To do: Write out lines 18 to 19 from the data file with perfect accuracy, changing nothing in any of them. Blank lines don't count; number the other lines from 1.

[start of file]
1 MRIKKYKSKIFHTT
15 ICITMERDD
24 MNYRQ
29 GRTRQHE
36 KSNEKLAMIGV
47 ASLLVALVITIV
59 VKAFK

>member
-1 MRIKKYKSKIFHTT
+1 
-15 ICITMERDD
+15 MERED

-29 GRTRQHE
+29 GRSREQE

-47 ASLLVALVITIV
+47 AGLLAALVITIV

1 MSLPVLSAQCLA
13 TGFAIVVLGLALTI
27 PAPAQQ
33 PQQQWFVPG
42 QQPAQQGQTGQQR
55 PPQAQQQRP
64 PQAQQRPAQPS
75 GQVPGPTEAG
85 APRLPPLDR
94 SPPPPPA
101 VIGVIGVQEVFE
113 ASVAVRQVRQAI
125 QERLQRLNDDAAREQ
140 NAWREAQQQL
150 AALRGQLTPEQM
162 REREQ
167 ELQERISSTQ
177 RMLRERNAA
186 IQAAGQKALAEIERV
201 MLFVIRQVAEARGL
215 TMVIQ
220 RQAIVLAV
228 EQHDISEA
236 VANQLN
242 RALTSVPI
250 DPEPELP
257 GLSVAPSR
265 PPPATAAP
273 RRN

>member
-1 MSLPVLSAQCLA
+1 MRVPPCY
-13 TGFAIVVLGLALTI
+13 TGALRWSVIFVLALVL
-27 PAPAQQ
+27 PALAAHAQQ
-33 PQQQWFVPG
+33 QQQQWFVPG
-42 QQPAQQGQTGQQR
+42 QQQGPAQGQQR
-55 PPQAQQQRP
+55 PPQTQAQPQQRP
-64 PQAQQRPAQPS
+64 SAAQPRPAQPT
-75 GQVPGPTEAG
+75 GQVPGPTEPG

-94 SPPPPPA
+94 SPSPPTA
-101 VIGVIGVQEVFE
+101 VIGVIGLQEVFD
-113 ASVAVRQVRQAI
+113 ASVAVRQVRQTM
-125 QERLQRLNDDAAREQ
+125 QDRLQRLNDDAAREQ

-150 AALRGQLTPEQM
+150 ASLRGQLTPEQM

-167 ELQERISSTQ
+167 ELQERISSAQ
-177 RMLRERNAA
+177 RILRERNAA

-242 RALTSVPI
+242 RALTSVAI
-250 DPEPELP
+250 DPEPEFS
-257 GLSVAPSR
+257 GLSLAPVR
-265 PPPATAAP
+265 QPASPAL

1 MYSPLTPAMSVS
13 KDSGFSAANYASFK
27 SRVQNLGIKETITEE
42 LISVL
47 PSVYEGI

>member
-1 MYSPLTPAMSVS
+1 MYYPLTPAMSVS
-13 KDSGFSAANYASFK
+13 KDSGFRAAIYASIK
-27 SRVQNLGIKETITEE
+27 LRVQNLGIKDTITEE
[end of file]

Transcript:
13 TGFAIVVLGLALTI
27 PAPAQQ